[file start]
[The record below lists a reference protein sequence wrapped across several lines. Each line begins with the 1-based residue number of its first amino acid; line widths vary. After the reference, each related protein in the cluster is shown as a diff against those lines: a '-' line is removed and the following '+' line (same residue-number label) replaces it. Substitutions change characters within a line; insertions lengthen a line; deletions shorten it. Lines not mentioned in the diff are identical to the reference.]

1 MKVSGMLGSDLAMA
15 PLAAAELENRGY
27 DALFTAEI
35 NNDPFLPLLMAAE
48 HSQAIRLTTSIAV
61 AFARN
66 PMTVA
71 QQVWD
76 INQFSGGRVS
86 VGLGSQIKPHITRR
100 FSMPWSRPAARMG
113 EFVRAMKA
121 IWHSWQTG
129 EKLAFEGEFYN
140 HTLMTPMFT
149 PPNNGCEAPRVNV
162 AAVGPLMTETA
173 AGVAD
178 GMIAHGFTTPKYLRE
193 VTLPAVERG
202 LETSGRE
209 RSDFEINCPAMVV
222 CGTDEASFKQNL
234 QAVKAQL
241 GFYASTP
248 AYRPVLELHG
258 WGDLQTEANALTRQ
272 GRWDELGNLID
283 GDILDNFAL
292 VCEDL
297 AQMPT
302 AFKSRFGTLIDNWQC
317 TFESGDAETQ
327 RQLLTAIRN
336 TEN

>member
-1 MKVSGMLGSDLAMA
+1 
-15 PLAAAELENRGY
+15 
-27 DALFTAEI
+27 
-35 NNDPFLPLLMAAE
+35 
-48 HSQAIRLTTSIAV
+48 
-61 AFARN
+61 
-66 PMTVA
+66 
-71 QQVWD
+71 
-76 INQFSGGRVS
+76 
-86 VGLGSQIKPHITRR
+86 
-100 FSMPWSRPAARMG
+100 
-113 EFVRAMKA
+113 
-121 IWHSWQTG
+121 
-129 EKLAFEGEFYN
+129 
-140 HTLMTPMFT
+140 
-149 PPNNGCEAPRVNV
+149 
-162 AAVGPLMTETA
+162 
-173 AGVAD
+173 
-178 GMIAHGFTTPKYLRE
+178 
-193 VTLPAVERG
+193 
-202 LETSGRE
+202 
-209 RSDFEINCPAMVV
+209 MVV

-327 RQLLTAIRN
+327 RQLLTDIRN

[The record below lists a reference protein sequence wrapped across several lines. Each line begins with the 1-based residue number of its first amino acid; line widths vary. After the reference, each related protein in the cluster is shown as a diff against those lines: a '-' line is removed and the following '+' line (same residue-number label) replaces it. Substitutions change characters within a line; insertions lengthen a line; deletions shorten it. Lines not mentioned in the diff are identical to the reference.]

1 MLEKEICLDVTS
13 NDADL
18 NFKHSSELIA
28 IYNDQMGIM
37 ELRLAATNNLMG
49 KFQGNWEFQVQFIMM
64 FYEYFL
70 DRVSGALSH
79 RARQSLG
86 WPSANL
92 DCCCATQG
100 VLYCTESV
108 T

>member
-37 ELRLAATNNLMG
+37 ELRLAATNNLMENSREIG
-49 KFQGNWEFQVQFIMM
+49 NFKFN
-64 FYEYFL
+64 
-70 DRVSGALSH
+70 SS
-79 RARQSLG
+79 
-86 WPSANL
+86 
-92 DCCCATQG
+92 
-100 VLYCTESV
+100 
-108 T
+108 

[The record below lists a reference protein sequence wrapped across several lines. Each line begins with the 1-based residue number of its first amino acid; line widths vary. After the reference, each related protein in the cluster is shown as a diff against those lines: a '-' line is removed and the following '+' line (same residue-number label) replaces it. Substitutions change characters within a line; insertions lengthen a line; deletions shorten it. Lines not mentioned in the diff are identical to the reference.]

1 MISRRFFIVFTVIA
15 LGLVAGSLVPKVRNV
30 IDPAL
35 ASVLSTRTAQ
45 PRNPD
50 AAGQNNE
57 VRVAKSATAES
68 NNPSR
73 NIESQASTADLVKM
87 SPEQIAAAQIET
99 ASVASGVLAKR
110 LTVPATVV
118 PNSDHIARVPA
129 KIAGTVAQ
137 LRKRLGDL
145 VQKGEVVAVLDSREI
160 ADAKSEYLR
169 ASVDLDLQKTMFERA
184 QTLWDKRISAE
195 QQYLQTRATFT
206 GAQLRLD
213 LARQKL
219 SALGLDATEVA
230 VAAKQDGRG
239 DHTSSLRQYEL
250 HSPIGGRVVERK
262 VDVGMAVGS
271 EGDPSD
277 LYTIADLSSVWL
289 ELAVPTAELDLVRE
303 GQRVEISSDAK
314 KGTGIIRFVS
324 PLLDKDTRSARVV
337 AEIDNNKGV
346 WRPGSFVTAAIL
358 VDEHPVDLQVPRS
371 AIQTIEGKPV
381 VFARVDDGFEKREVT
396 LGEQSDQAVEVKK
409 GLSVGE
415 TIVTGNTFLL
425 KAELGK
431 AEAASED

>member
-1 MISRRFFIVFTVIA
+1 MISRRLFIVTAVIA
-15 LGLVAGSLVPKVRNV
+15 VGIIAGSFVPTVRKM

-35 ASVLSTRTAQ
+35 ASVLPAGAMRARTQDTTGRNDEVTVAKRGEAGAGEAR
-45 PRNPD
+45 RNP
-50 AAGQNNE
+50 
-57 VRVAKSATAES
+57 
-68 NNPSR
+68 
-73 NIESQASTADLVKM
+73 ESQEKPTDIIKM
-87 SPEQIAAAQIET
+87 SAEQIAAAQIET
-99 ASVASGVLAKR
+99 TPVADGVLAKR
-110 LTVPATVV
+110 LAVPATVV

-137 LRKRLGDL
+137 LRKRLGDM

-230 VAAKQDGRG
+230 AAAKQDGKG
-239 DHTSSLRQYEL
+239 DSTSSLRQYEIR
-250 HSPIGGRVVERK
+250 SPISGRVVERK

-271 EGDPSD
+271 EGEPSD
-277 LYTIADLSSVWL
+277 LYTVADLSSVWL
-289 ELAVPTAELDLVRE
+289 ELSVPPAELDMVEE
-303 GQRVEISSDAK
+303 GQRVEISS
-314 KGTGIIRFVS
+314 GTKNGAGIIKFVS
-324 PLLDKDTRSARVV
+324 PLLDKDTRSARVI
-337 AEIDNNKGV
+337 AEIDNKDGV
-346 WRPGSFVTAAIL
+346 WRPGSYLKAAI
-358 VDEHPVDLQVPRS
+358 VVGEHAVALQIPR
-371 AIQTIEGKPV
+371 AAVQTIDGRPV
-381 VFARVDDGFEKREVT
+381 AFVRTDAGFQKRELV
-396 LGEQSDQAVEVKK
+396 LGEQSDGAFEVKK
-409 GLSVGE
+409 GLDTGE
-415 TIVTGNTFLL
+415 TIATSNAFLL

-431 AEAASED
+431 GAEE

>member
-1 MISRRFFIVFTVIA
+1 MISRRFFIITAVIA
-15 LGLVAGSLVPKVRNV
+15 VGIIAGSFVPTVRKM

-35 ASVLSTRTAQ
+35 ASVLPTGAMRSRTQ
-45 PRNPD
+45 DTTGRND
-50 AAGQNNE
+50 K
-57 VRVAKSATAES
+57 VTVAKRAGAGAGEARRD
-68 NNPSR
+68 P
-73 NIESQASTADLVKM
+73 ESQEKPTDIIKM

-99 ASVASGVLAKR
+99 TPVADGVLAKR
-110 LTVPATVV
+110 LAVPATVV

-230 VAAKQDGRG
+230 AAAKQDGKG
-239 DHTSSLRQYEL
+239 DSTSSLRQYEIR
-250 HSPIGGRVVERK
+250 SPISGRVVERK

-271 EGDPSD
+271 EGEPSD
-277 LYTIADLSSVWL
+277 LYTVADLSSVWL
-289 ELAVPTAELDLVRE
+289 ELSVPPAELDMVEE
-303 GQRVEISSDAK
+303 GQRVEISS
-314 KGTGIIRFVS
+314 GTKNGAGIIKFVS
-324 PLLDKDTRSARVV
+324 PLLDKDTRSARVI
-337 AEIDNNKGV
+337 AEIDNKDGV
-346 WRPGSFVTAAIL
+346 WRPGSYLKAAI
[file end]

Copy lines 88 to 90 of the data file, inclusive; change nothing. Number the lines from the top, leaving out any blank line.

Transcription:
28 IYNDQMGIM
37 ELRLAATNNLMG
49 KFQGNWEFQVQFIMM